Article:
Pauline Rowson talks to Julian Clegg, BBC Radio Solent about her crime novels, locations and characters

I was delighted to be invited on to the Julian Clegg Breakfast Show BBC Radio Solent on 7 June to talk about my DI Andy Horton crime novels set in the Solent area and to launch the latest in the Art Marvik marine mystery series, Dangerous Cargo, published by Severn House in the UK on 31 May.

Dangerous Cargo, ready to go on air BBC Radio Solent Julian Clegg Show June 2016

 For his second mission with the UK's National Intelligence Marine  Squad, (NIMS) Art Marvik is detailed to attend the funeral of a man who’d officially been declared  dead fifty-five years earlier. So who is the imposter and why did he assume the  name of a dead man?  When an innocent woman is killed during the course of the  investigation, Marvik realizes that the stakes are much higher than he’d  previously thought. As he begins to uncover a trail of deceit, corruption and  murder that spans over half a century, Marvik must confront a ruthless killer  who will stop at nothing to make sure that the sins of the past stay in the  past.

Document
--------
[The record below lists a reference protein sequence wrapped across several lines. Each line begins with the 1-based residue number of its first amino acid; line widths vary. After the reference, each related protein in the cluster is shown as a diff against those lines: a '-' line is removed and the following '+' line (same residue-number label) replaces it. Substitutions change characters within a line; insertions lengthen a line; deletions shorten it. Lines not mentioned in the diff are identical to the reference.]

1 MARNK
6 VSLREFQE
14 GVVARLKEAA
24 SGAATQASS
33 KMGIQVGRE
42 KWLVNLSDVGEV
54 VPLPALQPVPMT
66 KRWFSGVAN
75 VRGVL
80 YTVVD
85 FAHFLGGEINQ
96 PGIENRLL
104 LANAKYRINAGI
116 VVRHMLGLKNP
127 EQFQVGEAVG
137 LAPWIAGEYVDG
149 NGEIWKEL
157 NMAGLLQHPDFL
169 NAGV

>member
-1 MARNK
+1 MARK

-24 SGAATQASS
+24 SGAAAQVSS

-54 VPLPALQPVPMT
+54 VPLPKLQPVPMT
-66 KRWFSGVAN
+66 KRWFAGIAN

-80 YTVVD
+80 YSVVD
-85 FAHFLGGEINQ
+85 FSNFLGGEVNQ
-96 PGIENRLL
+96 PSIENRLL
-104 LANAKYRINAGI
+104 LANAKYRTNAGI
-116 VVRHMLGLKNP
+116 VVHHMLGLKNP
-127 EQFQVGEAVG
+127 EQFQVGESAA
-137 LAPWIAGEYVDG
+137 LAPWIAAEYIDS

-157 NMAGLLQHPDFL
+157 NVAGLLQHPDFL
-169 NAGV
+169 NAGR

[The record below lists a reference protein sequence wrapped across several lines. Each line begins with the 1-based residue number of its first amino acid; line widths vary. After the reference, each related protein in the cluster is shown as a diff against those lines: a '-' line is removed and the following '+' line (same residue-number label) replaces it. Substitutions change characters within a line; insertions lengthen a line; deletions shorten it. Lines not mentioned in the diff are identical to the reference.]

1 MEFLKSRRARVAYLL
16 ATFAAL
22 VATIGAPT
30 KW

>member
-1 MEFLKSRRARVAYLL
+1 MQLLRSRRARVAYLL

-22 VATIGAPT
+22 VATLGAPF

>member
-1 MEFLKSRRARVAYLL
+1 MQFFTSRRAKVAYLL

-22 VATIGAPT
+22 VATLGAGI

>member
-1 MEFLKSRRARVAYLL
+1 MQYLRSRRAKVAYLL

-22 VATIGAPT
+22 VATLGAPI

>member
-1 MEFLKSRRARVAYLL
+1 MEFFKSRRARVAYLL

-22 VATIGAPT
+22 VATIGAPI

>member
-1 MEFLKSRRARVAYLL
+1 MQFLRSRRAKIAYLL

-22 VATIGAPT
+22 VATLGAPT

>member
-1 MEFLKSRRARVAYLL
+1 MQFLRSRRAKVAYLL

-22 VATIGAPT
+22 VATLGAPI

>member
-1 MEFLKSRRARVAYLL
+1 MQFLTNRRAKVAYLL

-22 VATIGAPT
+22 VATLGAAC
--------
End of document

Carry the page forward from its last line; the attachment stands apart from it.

Pauline Rowson on air BBC Radio Solent Julian Clegg Show June 2016

It was, as always, a pleasure chatting to Julian Clegg about my heroes, location research for my crime novels and how I enjoy creating my characters.

Thumbs up Pauline Rowson ready to be interviewed on BBC Radio Solent Julian Clegg Show

You can listen to the  short interview (6 minutes) with Julian Clegg  on BBC Radio Solent here - scroll through to  01:43:25 into the programme ( I was on air at about 8.10/12 (programme started at 6.30am)

Pauline Rowson with Julian Clegg in BBC Radio Solent studio June 2016

You can also listen to an earlier interview, Julian Clegg talks to Pauline Rowson about  the Art Marvik marine mystery, Silent Running and DI Andy Horton, Fatal Catch


Popular posts from this blog

Harlequin USA buy mass market direct to consumer paperback rights to Pauline Rowson's crime novel, Fatal Catch

What's on in December

Searching for bodies in the water - how science is helping the police